Magnesium bodies

Started Mar 26, 2012 | Discussions thread
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Re: Magnesium bodies
In reply to jonikon, Mar 30, 2012

jonikon wrote:

Plastic may be adequate structurally, but it is an excellent insulator and really holds in the heat generated by the electronics and also solar gain on a sunny day. I prefer a magnesium body camera because of it's superior thermal qualities that dissipate heat much faster than plastic. A magnesium body camera remains noticeably cooler in my hand than a plastic body camera, and since I usually use a hand strap instead of a neck strap, my camera stays in my hand for long periods of time. I find a plastic body camera gets uncomfortably warm in a very short period of time. I think it is likely that a metal body also keeps the electronics cooler as well, for longer life and less heat generated sensor noise.
That's my two cents on the subject anyway.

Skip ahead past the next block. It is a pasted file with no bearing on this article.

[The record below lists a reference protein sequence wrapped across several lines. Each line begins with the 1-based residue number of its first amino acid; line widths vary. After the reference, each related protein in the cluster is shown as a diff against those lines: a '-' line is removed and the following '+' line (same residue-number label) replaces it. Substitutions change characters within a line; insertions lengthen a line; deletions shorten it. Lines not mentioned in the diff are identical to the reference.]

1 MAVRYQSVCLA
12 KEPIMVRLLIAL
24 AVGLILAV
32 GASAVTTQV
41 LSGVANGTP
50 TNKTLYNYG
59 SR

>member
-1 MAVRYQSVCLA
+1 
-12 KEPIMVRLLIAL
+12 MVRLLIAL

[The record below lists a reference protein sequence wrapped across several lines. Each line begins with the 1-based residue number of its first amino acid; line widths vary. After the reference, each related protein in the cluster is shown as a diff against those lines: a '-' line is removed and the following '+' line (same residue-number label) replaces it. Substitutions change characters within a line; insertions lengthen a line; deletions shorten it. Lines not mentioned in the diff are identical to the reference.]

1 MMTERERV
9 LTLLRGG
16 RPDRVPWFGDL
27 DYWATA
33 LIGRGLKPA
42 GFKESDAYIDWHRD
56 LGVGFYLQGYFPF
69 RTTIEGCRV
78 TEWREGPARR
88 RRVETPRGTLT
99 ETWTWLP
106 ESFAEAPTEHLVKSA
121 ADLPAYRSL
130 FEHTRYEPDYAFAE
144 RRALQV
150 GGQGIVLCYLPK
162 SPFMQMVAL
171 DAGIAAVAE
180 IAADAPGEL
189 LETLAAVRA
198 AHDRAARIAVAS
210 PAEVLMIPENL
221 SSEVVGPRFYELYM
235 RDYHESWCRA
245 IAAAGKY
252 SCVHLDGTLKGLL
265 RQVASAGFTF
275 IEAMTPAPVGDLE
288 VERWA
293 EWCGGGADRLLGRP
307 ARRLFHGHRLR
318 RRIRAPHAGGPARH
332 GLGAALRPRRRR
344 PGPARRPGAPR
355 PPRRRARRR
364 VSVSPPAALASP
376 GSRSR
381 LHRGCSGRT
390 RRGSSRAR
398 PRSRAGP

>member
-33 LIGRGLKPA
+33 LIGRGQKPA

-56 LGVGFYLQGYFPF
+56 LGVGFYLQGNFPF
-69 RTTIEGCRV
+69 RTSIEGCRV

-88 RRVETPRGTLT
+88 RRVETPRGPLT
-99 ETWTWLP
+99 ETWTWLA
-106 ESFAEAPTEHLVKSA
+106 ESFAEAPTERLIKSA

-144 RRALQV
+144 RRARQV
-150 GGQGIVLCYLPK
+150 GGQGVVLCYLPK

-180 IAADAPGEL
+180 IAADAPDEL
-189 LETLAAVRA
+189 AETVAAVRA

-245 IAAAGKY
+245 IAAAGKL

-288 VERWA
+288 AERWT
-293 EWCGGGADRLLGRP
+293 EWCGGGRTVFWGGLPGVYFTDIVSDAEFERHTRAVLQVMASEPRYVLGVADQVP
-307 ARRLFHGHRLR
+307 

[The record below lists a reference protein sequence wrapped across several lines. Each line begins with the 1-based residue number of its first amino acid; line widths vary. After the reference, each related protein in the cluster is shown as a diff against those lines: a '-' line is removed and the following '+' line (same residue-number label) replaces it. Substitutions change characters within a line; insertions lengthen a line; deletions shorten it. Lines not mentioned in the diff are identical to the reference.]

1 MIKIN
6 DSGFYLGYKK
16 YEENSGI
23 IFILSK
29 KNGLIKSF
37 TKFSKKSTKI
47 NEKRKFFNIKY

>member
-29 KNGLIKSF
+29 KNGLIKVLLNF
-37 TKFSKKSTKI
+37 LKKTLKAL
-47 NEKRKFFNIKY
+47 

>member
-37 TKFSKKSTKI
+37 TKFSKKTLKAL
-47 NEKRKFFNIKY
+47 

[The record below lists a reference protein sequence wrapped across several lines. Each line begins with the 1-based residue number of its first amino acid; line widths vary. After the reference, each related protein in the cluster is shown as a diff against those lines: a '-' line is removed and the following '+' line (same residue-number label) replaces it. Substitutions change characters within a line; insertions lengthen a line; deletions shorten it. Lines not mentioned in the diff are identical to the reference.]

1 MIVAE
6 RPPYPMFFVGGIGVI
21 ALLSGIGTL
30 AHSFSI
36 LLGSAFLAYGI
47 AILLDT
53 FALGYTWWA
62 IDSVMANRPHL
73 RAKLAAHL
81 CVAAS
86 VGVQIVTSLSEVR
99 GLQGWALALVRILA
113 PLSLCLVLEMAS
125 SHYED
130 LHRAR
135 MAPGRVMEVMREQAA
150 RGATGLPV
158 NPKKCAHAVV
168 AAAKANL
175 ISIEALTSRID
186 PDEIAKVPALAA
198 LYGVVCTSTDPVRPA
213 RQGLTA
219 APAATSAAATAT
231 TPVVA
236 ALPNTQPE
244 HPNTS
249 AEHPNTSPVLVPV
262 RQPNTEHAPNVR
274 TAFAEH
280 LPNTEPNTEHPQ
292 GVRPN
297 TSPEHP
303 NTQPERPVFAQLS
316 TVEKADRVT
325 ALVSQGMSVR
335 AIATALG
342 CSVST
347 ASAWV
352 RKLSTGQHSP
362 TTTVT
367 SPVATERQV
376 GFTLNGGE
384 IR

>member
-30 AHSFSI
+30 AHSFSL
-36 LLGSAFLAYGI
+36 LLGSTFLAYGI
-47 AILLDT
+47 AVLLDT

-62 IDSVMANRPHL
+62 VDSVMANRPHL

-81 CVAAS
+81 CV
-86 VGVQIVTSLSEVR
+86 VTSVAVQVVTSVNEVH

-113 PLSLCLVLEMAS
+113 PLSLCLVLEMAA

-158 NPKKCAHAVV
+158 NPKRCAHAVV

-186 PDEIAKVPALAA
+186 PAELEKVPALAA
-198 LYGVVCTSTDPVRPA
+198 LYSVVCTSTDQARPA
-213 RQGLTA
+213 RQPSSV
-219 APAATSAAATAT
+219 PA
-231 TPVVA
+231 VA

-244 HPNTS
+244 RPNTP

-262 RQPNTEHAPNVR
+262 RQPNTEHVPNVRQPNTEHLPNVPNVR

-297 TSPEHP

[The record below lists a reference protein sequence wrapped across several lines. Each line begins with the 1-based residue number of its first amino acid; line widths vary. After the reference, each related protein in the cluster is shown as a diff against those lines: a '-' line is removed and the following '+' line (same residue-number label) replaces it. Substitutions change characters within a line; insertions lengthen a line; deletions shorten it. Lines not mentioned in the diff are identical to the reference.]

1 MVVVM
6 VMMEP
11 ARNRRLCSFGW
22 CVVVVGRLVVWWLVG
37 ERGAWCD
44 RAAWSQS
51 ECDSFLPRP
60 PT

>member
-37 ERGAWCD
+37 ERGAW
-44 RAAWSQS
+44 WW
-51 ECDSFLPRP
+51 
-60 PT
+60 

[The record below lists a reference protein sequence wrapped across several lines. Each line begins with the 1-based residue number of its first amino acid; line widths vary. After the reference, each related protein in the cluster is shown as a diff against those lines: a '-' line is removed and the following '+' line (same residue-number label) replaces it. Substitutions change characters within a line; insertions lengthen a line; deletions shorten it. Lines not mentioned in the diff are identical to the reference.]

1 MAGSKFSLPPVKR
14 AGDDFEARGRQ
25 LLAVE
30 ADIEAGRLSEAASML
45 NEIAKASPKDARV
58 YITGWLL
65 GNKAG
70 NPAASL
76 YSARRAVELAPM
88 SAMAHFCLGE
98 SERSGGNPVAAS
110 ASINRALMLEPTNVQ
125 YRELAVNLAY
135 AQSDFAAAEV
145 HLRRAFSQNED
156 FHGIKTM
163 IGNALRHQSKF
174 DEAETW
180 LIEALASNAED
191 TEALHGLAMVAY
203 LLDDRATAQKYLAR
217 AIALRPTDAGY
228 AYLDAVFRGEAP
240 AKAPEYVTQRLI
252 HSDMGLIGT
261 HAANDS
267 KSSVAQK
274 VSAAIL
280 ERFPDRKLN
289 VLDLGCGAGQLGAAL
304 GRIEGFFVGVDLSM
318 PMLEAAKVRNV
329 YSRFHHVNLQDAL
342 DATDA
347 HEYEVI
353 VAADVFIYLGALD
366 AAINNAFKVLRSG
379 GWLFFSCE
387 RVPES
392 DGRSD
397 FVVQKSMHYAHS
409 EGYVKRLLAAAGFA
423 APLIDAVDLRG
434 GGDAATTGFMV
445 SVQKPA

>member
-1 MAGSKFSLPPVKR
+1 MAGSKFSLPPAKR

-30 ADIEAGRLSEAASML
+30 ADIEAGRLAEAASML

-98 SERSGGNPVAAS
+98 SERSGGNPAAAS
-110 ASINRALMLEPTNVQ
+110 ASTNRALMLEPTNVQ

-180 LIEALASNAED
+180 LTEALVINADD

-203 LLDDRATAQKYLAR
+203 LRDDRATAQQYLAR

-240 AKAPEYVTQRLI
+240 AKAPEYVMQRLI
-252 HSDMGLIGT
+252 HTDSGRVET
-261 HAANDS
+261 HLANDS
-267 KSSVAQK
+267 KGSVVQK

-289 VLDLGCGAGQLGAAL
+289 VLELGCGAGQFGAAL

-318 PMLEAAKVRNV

I don't find that to be true at all. I shoot weddings and events all day with a 40D (magnesium), 5D (magnesium), and 60D (plastic), and I find no difference in the temperature of any of these cameras. In no way does my plastic-bodied 60D get "uncomfortably warm in a very short period of time", nor does it get that way in a very long period of time. Nor have I ever seen it reported that any of the other millions of plastic DSLR bodies being used out in the wild (popular cameras like the Canon Rebel T3i's, Nikon D5100's, etc.) get "uncomfortably warm". And plastic-bodied DSLRs are by far the most widely sold cameras out there!

Even with extensive video shooting on my Canon 60D, the camera does not get any warmer than my 5D or 40D that don't shoot video! One would expect that if there were any situation where you could generate a significant and noticeable difference in camera temperature, it would be with video shooting...especially with a plastic body that is supposedly retaining all the heat generated by video shooting. But that simply isn't the case.

You also have to remember that most magnesium bodies have a core of high strength engineering plastic. It might be metal on the outside, but it's plastic on the inside.

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